The harsh Chukotka winter stretches over 10 months out of every year, with unpredictable weather that seems to change its mind several times a day. Arctic blizzards can literally sweep a man off his feet. There is not a single city on the entire peninsula, and roads are a rare sight. Polar bears can often be seen strolling through the few towns that do exist on the arctic peninsula, which is home to 6,000 bears and only 50,000 people. Chukotka is the only region in Russia that still does not have fibre optics. In Anadyr, the capital of Chukotka, it is easier to catch a glimpse of the northern lights than it is to switch on the internet.
The best place to admire the majestic nature of the Arctic is in Providence Bay, which has been named the most scenic location across the entire coast of Chukotka. The name encompasses a number of smaller bays framed by stunning coastal cliffs. The nearby deep fjords and breathtaking lagoons only emphasise their uniquely severe beauty.
The bay was named by British captain Thomas Moore in 1848. His ship, the HMS Plover, left Plymouth to find the lost Franklin expedition. However, Moore's crew ran into trouble amidst the roaring waves of the Bering Sea. As the crew struggled against the harsh waters, a sailor suddenly caught sight of a quiet bay protected from the wind and waves by steep shores.
It was as if the bay had been sent to them by providence. Moore's expedition peacefully spent the winter along these hospitable shores, and Providence Bay has provided shelter to countless whalers and merchants ever since. It has been used as a meeting spot and a place to shelter over winter or repair a broken ship.
The desert island of Yttygran, located off the southeastern coast of the Chukotka Peninsula, owes its fame to the great sea leviathans on its shores. Or, rather, not to the whales themselves, but to the mysterious temple constructed out of their giant bones. This insignificant island gained world renown in 1977, when travellers on the coast discovered a mysterious structure that looked like something from the set of a sci-fi film.
Ancient whalers managed to erect a long row of colossal whale skulls, each weighing between 200 to 300 kilograms. Then, another row of massive whale jaws was installed alongside the skulls. Explorers called it the Whale Bone Alley. The structure is over 500 metres long and includes the remains of 50 to 60 adult whales.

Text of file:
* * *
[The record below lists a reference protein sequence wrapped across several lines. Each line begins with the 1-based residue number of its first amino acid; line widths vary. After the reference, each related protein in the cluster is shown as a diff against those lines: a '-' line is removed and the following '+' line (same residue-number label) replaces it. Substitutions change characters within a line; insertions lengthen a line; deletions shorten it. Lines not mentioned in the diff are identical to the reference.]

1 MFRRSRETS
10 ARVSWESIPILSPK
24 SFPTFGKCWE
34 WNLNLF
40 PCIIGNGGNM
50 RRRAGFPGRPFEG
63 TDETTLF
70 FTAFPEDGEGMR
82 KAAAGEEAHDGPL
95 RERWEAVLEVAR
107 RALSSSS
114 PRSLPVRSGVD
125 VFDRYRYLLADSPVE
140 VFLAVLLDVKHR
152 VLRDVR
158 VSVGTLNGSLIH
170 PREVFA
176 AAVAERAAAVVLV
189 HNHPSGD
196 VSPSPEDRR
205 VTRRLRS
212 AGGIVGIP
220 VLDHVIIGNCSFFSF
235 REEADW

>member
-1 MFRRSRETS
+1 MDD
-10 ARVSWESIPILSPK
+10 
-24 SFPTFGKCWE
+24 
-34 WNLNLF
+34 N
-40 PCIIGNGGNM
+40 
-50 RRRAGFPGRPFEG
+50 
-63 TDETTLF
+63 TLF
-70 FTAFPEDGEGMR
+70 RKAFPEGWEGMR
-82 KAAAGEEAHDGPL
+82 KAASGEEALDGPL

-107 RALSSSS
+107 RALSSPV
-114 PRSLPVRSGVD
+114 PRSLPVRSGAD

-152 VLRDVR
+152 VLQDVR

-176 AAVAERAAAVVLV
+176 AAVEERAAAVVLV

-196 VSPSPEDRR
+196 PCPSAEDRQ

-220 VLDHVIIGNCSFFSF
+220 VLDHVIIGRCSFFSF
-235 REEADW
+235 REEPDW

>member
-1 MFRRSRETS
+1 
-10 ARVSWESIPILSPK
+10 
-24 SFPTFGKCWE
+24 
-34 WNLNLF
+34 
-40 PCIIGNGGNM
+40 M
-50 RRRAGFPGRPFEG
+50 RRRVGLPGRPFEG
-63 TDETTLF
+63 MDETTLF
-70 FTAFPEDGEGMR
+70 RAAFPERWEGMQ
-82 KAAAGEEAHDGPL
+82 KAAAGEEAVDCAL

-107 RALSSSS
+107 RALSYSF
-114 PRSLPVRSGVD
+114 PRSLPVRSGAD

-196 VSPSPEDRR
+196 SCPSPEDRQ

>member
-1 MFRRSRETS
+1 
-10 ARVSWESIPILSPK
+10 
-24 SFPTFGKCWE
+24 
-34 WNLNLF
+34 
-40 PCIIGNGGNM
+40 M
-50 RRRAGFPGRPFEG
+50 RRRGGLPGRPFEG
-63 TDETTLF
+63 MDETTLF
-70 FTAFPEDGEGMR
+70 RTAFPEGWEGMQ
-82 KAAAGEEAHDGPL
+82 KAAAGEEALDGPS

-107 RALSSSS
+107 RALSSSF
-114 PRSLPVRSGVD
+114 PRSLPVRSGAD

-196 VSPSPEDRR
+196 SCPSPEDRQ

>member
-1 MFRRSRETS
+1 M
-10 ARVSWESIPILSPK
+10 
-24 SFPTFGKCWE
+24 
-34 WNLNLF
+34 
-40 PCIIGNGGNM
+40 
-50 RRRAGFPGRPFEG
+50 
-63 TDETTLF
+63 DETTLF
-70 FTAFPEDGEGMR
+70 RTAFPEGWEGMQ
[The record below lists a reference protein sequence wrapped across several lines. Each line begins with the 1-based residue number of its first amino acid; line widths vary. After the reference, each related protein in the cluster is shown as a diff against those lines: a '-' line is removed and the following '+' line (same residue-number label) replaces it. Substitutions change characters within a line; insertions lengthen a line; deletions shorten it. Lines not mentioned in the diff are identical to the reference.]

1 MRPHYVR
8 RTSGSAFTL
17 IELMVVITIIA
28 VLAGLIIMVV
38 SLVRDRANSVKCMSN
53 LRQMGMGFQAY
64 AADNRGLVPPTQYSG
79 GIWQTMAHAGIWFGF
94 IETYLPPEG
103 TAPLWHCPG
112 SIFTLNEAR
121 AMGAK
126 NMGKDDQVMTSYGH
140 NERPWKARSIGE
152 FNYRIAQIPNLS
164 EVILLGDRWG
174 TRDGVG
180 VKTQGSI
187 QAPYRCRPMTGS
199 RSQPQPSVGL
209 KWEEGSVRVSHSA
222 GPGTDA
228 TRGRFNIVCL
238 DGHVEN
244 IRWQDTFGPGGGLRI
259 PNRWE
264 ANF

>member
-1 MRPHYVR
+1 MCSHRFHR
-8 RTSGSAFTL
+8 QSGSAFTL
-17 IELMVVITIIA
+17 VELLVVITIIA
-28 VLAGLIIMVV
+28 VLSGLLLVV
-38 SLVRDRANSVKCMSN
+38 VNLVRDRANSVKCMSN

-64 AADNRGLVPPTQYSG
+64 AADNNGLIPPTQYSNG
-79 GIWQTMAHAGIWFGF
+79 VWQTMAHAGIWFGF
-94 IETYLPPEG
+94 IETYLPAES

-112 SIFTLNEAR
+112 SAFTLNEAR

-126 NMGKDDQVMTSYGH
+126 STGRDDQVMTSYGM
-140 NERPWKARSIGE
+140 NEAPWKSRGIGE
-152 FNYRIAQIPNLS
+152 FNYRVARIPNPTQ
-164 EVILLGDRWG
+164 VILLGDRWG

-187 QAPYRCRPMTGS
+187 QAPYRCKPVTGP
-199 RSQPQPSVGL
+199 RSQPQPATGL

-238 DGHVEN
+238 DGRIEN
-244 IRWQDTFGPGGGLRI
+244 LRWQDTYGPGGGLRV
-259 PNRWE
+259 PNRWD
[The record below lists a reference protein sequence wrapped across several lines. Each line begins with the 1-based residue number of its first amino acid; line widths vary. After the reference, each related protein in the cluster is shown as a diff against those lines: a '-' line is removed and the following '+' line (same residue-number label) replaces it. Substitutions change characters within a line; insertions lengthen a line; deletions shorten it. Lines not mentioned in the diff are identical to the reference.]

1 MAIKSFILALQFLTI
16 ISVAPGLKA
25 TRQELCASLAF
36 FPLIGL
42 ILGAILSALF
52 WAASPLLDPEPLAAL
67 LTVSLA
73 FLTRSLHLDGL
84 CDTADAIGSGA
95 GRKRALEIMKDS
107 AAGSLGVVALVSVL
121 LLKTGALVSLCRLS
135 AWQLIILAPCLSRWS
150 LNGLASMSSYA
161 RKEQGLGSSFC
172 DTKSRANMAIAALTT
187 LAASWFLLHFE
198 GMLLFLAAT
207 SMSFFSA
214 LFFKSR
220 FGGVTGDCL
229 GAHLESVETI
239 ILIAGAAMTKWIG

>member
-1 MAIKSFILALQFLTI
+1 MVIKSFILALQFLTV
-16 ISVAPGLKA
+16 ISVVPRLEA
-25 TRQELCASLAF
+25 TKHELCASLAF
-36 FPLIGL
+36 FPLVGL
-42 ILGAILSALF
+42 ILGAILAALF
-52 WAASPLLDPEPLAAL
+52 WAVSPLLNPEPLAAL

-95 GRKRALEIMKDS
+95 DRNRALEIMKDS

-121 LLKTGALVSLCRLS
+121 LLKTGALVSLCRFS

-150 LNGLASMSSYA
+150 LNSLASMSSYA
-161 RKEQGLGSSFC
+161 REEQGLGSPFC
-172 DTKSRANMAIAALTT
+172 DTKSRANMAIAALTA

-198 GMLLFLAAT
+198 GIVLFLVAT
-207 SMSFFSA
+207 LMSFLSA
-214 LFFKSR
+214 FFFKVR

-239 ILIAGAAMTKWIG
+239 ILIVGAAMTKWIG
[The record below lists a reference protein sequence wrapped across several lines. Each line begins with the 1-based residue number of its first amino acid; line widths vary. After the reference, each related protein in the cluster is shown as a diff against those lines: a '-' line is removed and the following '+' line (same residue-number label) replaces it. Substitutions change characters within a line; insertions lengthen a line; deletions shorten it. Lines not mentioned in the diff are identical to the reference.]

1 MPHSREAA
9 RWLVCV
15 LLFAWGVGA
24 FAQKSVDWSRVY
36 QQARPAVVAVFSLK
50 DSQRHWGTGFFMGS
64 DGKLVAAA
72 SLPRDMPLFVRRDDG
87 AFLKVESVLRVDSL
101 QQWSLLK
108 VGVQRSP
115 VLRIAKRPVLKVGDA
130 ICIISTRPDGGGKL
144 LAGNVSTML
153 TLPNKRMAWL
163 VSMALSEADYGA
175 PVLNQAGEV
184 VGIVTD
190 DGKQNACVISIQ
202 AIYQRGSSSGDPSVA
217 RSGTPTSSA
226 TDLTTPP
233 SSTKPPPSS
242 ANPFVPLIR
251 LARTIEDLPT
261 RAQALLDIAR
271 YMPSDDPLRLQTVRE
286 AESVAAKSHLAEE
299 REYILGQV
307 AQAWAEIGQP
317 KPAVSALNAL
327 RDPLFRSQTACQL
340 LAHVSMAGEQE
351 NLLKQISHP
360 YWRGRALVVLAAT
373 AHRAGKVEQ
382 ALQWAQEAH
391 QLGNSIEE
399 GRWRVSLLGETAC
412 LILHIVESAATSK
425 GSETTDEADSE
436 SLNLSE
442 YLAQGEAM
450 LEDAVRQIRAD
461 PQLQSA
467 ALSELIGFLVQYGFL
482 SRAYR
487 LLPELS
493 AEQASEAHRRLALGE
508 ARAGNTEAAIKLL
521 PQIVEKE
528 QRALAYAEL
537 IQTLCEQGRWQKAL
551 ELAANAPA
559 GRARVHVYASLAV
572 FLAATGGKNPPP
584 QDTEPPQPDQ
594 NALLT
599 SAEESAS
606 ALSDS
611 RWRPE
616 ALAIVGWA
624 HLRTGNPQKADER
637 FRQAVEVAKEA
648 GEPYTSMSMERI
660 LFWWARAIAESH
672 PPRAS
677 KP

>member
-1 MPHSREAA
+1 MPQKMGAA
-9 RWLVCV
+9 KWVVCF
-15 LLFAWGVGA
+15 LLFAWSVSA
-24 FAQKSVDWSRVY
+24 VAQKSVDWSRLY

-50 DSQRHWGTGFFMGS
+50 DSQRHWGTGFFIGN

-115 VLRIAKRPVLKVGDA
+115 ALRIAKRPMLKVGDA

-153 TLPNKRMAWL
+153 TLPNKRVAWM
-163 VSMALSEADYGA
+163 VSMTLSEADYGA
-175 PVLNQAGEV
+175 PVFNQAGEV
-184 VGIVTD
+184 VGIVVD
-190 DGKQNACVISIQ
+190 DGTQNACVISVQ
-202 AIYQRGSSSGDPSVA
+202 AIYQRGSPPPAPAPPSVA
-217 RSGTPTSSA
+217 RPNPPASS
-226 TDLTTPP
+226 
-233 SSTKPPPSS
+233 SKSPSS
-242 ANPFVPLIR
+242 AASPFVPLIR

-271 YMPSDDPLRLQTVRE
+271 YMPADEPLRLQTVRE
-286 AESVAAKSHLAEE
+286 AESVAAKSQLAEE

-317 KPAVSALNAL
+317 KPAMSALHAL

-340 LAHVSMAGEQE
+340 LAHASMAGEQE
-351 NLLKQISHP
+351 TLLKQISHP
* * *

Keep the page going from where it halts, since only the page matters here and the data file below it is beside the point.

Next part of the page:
No one knows exactly which gods the Arctic whalers prayed to or what sacrifices they made, so Whale Bone Alley remains one of the most mysterious landmarks in Chukotka and, perhaps, the entire Russian Far East. Some even call it the Stonehenge of Chukotka.
Wrangel Island is a colossal zoo of Arctic animals. This patch of land in the Arctic Ocean is often called the 'island of blizzards'. The strong winds that batter the island throughout the year can reach up to 40 km/h. Thermometers on the island hover around -50°C for long periods of winter.
The climate may be harsh and unforgiving for humans, but polar bears feel right at home amidst the wind and snow. They have taken over every inch of the island, resulting in Wrangel's unofficial title as the 'birthing home' for polar bears.
Hundreds of mother bears retreat to the coastal cliffs to give birth to their cubs. Every year, about 500 polar bear 'birthing wards' are created on both Wrangel Island and the smaller Herald Island neighbouring it. For every square kilometre of land on the island, there are roughly 4 to 5 polar bear dens – the densest concentration in the world. The cape also attracts ringed and bearded seals, as well as Pacific walruses, meaning that there is more than enough food to go around for all of the mother bears and their babies.
Up to 80,000 of these sea giants gather in the enormous rookeries every year. They may be loud, but their roars are largely muffled by the deafening screeches of the island's bird colonies. There are more than 50 species of sea birds that flock to the island to lay their eggs in the nooks and crannies of the cliff faces.
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